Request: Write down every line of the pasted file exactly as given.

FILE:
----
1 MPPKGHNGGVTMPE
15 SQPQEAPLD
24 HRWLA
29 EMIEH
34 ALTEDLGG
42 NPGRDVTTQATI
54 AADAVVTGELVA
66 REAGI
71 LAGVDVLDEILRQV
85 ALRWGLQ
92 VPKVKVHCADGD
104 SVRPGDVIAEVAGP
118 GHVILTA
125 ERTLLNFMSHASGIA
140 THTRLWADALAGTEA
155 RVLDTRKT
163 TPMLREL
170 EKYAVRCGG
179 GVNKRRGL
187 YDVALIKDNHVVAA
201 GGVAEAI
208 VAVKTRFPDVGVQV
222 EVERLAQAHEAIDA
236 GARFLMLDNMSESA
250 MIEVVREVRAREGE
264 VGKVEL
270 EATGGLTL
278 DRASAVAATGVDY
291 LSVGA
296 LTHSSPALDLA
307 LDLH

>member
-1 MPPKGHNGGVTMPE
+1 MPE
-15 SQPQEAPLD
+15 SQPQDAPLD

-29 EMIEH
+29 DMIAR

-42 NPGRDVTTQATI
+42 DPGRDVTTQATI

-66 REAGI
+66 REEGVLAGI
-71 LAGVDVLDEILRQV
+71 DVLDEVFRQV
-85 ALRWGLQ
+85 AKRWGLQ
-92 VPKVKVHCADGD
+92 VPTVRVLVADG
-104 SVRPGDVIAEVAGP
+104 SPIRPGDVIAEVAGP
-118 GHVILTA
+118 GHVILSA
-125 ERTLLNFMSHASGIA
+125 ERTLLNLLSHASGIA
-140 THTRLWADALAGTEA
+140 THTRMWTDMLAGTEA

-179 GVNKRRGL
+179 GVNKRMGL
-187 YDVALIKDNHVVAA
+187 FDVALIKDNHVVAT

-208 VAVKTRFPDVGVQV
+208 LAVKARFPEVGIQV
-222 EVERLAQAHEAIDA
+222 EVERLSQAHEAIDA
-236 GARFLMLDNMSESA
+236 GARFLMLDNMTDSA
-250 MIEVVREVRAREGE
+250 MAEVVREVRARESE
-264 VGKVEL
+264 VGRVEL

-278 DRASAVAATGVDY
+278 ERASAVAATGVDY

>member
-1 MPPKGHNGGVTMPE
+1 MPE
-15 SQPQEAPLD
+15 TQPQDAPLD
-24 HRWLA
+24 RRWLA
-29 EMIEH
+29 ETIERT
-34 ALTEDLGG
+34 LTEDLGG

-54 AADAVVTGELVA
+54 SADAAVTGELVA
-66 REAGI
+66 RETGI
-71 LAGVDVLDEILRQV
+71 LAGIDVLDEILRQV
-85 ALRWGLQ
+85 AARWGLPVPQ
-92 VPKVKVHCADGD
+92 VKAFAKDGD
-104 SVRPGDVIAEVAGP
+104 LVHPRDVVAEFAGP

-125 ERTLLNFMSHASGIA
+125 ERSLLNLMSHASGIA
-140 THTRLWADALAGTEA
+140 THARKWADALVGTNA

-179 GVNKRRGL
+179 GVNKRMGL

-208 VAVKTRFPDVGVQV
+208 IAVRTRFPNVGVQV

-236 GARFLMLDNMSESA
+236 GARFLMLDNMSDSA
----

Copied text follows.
1 MPPKGHNGGVTMPE
15 SQPQEAPLD
24 HRWLA
29 EMIEH
34 ALTEDLGG
42 NPGRDVTTQATI
54 AADAVVTGELVA
66 REAGI
71 LAGVDVLDEILRQV
85 ALRWGLQ
92 VPKVKVHCADGD
104 SVRPGDVIAEVAGP
118 GHVILTA
125 ERTLLNFMSHASGIA
140 THTRLWADALAGTEA
155 RVLDTRKT
163 TPMLREL
170 EKYAVRCGG
179 GVNKRRGL
187 YDVALIKDNHVVAA
201 GGVAEAI
208 VAVKTRFPDVGVQV
222 EVERLAQAHEAIDA
236 GARFLMLDNMSESA
250 MIEVVREVRAREGE
264 VGKVEL
270 EATGGLTL
278 DRASAVAATGVDY
291 LSVGA
296 LTHSSPALDLA
307 LDLH

>member
-1 MPPKGHNGGVTMPE
+1 MPE
-15 SQPQEAPLD
+15 SQPQDAPLD

-29 EMIEH
+29 DMIAR

-42 NPGRDVTTQATI
+42 DPGRDVTTQATI

-66 REAGI
+66 REEGVLAGI
-71 LAGVDVLDEILRQV
+71 DVLDEVFRQV
-85 ALRWGLQ
+85 AKRWGLQ
-92 VPKVKVHCADGD
+92 VPTVRVLVADG
-104 SVRPGDVIAEVAGP
+104 SPIRPGDVIAEVAGP
-118 GHVILTA
+118 GHVILSA
-125 ERTLLNFMSHASGIA
+125 ERTLLNLLSHASGIA
-140 THTRLWADALAGTEA
+140 THTRMWTDMLAGTEA

-179 GVNKRRGL
+179 GVNKRMGL
-187 YDVALIKDNHVVAA
+187 FDVALIKDNHVVAT

-208 VAVKTRFPDVGVQV
+208 LAVKARFPEVGIQV
-222 EVERLAQAHEAIDA
+222 EVERLSQAHEAIDA
-236 GARFLMLDNMSESA
+236 GARFLMLDNMTDSA
-250 MIEVVREVRAREGE
+250 MAEVVREVRARESE
-264 VGKVEL
+264 VGRVEL

-278 DRASAVAATGVDY
+278 ERASAVAATGVDY

>member
-1 MPPKGHNGGVTMPE
+1 MPE
-15 SQPQEAPLD
+15 TQPQDAPLD
-24 HRWLA
+24 RRWLA
-29 EMIEH
+29 ETIERT
-34 ALTEDLGG
+34 LTEDLGG

-54 AADAVVTGELVA
+54 SADAAVTGELVA
-66 REAGI
+66 RETGI
-71 LAGVDVLDEILRQV
+71 LAGIDVLDEILRQV
-85 ALRWGLQ
+85 AARWGLPVPQ
-92 VPKVKVHCADGD
+92 VKAFAKDGD
-104 SVRPGDVIAEVAGP
+104 LVHPRDVVAEFAGP

-125 ERTLLNFMSHASGIA
+125 ERSLLNLMSHASGIA
-140 THTRLWADALAGTEA
+140 THARKWADALVGTNA

-179 GVNKRRGL
+179 GVNKRMGL

-208 VAVKTRFPDVGVQV
+208 IAVRTRFPNVGVQV

-236 GARFLMLDNMSESA
+236 GARFLMLDNMSDSA